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Convicting Putin: how the full-scale war changed Ukraine’s attitude towards the crime of aggression

“The beginning of the end of Russia’s impunity for the crime of aggression” – this is how Andriy Kostin, the Prosecutor General of Ukraine, characterized the inauguration of the International Center for the Prosecution of Crimes of Aggression against Ukraine. The Center embarked on its mission in The Hague on July 3. Prosecutors hailing from Ukraine and allied nations will conduct investigations into the crime of aggression. Concurrently, the scrutiny of the crime of aggression continues within Ukraine. From January 2022 to April 2023, 74 criminal proceedings were instigated under Article 437 of the Criminal Code, which pertains to the planning, preparation, initiation, and execution of an aggressive war.

The MIHR delved into how both law enforcement and the judiciary have altered their stance towards the crime of aggression in Ukraine post-February 24, 2022. Additionally, they probed how these investigations align with Ukraine’s official standpoint concerning the formation of an international tribunal to prosecute the leadership of the Russian Federation.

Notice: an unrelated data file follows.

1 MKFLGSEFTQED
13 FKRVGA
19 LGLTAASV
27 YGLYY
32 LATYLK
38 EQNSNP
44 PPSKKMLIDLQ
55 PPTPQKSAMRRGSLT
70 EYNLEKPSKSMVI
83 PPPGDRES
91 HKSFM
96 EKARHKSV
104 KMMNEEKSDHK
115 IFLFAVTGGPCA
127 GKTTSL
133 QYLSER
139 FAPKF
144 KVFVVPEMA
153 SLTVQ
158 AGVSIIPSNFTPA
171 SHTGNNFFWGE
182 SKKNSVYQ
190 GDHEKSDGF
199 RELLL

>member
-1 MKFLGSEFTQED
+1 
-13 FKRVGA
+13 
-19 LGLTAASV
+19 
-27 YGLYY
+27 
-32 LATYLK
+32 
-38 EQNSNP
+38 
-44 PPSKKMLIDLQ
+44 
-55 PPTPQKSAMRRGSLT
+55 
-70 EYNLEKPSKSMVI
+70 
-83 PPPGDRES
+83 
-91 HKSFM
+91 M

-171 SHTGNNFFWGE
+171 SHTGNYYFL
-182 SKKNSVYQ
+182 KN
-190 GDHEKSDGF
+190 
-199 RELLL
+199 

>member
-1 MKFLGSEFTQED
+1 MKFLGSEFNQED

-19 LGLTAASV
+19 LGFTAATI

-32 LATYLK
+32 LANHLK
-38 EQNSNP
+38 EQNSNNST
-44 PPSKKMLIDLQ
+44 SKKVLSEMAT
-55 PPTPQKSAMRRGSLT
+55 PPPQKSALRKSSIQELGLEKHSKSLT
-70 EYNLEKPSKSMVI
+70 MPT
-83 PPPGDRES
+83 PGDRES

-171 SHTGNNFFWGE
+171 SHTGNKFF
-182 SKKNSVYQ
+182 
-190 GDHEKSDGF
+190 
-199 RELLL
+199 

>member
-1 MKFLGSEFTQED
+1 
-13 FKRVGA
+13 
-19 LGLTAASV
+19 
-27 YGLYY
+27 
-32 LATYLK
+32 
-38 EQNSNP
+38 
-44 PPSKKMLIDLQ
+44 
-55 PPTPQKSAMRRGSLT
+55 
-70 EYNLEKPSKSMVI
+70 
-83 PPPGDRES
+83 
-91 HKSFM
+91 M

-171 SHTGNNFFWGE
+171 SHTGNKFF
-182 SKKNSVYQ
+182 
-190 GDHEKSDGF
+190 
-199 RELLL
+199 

Crime of aggression and Ukraine

In 2014, Russia occupied Crimea, marking the inaugural episode of its aggression against Ukraine. This action satisfied the criteria established in the UN General Assembly resolution 3314 (XXIX) dated December 14, 1974. The ensuing armed conflict in eastern Ukraine further underscored Russia’s belligerence. In order to instigate this conflict, Russia orchestrated and funded factions of “separatists”, deploying its own military forces to augment their efforts. Andriy Yakovlev, managing partner of Umbrella Law Firm and MIHR expert, points out that current international law favors the term “international armed conflict” over “war”, reserving the latter designation for conflicts that have been officially declared.